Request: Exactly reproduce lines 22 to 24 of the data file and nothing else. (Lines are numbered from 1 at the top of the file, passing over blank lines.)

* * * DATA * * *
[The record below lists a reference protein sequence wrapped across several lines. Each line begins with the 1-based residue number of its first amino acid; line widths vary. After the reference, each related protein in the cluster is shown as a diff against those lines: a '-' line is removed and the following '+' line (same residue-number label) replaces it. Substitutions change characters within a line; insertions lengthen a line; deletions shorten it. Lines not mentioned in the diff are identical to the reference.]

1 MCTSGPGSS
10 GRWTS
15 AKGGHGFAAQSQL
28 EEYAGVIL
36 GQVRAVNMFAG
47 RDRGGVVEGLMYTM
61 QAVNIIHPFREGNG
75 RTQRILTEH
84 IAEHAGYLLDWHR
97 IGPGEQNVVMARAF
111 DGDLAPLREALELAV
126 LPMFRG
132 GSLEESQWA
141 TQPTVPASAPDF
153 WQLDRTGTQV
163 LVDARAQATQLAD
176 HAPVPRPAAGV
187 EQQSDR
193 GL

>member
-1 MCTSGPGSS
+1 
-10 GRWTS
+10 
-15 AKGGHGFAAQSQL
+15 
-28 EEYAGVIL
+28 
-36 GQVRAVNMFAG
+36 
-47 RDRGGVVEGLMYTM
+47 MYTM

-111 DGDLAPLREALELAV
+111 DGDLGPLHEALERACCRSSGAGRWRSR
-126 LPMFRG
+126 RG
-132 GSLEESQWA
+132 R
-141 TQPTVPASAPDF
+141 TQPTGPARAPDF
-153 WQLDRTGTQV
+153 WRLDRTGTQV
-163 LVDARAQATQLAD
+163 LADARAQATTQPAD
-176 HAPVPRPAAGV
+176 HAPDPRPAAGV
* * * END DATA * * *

-1 MCTSGPGSS
+1 
-10 GRWTS